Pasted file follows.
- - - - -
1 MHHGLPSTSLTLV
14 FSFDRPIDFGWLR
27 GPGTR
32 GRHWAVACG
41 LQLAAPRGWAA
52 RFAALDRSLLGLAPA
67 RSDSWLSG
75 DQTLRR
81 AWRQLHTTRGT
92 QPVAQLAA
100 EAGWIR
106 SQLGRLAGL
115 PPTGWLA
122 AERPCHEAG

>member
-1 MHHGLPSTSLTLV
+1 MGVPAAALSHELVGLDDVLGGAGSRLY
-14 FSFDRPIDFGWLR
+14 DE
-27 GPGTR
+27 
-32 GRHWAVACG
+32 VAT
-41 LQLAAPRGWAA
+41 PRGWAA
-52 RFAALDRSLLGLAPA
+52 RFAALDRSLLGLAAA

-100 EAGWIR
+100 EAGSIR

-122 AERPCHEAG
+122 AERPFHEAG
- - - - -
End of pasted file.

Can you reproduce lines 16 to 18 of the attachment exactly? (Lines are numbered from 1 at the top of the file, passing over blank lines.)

-1 MHHGLPSTSLTLV
+1 MGVPAAALSHELVGLDDVLGGAGSRLY
-14 FSFDRPIDFGWLR